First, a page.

By Jess Goulart
Photo courtesy of Tori Parham
The foursome out of Providence, RI known as Gymshorts is living proof that punk isn’t dead, it’s evolved.
The drums and bass will still pile drive you like it’s nothing, but you’ll land on soft surf guitar riffs. Devin Demers (guitar), Sarah Greenwell (guitar), Mike Ferschke (drums), and Trevor White (bass) each bring their own tastes to the table, so that metal and jazz influences combine to deliver a teeth-twisting angst that hits the spot for serious rockage.
Their debut album No Backsies! (released in February) may be lyrically sparse, but Devon’s voice doesn’t need much to convince you of mayhem. BTR caught up with Devon and Sarah to chat about hating parents and weird house parties with hula-hoopers.
What are your backgrounds as musicians and how did you all meet?
Sarah Greenwell: The three of them – – Devon, Trevor, and Mike – – have been playing in different bands together for a while. I’ve done some other stuff but nothing too crazy. Trevor and Mike are both high school jazz band musicians, and they all knew each other from growing up together. I met Devon at a party.
We formed July 20th of 2013, it was our first show.
What sort of music do you guys listen to, any big influences?
SG: I listen to a lot of Katastrophy Wife. I like a lot of random shit though.
Any major influences for your album No Backsies?
SG: I don’t wanna sound obnoxious but its not like I hear a song and think ‘oh I this makes me want to right a song like this.’ I don’t think that’s really how it works.
Devin Demers: Yeah, I mean we listen to different stuff. I’m really into old stuff, from Savage to Zeppelin to hard rock and roll. It’s just a creating mix of things. Our drummer is really into grim and metal, and Trevor is really jazz influenced and listens to Miles Davis and classical all the time. And Sarah has listened to everything from early ‘90s punk to things that are happening now. So it’s a weird collection of music that comes together. Just a little bit of what everyone has to offer. Trevor always will pulls out these awesome McCartney bass lines and we’ll just go with it.
Any particular vibe you are going for with No Backsies?
DD: Rock and roll, kind of angry but not serious. Like sarcastic angry. It’s really strange because how we write songs is so ridiculous.
DD: Sarah will just say some random thing like, I dunno, whatever one of the songs may be. And then off of that one thing she says we write an entire song.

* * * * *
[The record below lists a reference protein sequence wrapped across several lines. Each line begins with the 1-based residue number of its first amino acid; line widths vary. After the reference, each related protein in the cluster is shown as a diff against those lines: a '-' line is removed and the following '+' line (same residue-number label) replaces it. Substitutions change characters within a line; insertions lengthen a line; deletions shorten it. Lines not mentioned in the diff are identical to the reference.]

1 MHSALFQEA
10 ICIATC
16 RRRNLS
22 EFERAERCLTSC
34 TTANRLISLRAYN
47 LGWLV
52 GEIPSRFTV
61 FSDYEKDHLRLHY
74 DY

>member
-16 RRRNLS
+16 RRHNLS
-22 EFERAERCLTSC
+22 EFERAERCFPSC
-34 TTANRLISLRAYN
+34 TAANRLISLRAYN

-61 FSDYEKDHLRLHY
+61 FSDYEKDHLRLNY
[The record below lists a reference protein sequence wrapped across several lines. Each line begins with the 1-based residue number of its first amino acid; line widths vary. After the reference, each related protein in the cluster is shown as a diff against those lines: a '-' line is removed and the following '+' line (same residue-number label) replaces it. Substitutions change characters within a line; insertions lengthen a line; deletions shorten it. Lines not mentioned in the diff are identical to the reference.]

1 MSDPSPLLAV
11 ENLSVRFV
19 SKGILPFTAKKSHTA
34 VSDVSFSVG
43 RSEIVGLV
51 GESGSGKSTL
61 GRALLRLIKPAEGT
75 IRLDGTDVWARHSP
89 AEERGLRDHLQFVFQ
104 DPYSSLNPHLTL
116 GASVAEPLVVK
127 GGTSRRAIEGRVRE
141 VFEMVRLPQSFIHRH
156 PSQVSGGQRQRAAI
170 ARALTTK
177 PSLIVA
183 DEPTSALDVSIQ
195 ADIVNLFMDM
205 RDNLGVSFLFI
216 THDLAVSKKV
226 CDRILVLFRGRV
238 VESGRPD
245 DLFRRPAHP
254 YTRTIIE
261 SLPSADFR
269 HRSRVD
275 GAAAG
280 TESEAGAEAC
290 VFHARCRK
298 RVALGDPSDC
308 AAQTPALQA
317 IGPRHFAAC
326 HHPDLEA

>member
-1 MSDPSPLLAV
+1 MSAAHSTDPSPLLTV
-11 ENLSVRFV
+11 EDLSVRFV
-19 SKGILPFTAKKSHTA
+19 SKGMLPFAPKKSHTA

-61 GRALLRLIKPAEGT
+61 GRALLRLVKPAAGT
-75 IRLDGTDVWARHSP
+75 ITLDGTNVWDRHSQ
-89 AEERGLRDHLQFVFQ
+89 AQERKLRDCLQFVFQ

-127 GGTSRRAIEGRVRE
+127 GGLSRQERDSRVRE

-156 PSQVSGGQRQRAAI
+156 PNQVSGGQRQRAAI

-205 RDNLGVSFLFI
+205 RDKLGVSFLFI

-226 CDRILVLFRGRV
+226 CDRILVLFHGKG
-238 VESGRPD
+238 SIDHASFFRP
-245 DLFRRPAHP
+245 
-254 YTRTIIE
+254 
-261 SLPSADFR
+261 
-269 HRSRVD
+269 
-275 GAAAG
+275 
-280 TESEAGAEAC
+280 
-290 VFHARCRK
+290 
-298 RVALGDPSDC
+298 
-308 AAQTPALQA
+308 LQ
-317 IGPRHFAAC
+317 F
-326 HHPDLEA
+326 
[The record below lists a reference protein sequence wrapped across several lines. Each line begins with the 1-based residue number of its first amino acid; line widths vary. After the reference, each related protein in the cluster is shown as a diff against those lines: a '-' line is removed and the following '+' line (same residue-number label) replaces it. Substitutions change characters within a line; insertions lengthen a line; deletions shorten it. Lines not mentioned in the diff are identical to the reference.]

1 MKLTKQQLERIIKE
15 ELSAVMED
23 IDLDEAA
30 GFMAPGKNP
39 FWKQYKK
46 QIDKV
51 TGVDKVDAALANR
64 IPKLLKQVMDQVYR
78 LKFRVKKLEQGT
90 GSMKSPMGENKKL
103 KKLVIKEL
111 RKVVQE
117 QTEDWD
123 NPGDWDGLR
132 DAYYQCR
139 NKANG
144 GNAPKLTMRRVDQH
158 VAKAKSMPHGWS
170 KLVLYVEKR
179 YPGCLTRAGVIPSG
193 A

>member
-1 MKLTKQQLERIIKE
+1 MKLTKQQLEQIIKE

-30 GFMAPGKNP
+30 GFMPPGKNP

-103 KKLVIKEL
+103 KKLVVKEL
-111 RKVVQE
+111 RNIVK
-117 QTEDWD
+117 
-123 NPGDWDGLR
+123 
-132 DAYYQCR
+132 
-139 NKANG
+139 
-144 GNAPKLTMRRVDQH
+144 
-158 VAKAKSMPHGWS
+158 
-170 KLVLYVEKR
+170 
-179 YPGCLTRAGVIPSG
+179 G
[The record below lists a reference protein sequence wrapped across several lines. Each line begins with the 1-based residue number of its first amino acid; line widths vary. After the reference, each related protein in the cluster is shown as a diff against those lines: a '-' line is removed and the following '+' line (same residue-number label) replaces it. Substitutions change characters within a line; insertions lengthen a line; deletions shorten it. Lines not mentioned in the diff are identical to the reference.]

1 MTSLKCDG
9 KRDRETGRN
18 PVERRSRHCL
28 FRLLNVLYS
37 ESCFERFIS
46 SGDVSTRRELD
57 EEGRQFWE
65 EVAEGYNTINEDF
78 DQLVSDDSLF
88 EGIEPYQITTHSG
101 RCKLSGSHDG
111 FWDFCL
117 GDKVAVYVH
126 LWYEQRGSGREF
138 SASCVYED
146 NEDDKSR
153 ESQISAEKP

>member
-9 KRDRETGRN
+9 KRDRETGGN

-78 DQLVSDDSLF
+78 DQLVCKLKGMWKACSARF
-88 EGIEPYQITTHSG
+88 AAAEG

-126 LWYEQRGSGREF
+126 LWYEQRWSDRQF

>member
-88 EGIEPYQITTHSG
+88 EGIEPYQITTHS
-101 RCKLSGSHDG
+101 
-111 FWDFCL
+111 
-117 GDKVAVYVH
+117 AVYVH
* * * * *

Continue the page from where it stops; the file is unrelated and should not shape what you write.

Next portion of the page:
So lyrics first?
DD: It’s a bit of both. Sometimes I’ll write a random riff and we’ll write some lyrics to go with. That song “Daylight Savings” that’s on the album—we just started singing that at a bar because it happened to be daylight savings that night and we were like oh my god… we have to make that into a song.
Album artwork for No Backsies!
Any especially creatively inspired moments on the album?
DD: Well, when you’re younger you kind of suck at writing songs, because you can’t really play. So when you get older it’s kind of like a throwback to when you were a teenager, writing about how you hate your parents and they’re so wrong, except you’re better so you can elaborate on that feeling. You’ve been working at it.
Any favorite songs off the album?
DD: I really like “Vibrator”! Everyone else seems to like “You Olneyville Once” ‘cuz I wrote it [laughs]. But no, every song I like, otherwise I wouldn’t have put it on the album.
What was the recording process like?
DD: Jared Mann at Blanketfort Records in Providence recorded it. I hate recording. I can’t stand it. We did record it live, so that helped a lot, but being able to go back and change what it sounds like… I hate that. Like being able to say to yourself ‘oh I missed that little part let me go back and change it’… that makes me angry.
You’d rather play through and have all the mistakes stay?
DD: Pretty much. I’d rather it be raw. Which, in the future, I think we’ll go that route and try to get it to sound more raw.
So did you leave it alone from the original recording or did you mix it?
DD: There wasn’t anything crazy. Once we recorded all the parts it was just a matter of mastering and getting all the levels right, just mixing over and over again until you’re kind of like, ‘I don’t even know what I’m listening to any more.’ It was a lot of me and Jared sitting down and making sure the things that we wanted to be more present in the song were there, and the rhythms were right and drive-y.
Could you share a favorite band moment?
SG: I have one! We went to this crazy after party in Georgia. They invited us back to their house and they said they had like five couches where we could crash so we were really excited. So we get in the car and we’re driving to the address they told us and it was THREE wrong addresses before we got there. So by the time we got there we were already kind of like, ‘what the hell.’ But so we show up and they were all in the living room hula-hoping. And the couches were in the living room. So we couldn’t sleep. And they wouldn’t give us any beer, so we couldn’t party. It was really weird. So we ended up drinking a five hour energy and driving to Nashville at four in the morning because we were like, ‘Yeah, we’re really not gonna get sleep here.’
So is there another album in the works?
SG: We kind of wanna do it the opposite way this time. We want to tour and practice and get all the songs super tight, then make an album. For No Backsies, we had only played each song a total of five times before putting them on the album. So I think we’re gonna try and start getting them all down this summer.
Anything else you wanna say to fans on an ending note?
DD: Come out to shows and hang! That’s why we’re here. Play shows, have fun, and get other people to have fun.
Or check them out live:
June 18 2014- Firehouse 13- Providence, RI
June 19 2014- The Middle East Upstairs- Cambridge, MA
June 20 2014- Don Pedro’s- Brooklyn, NY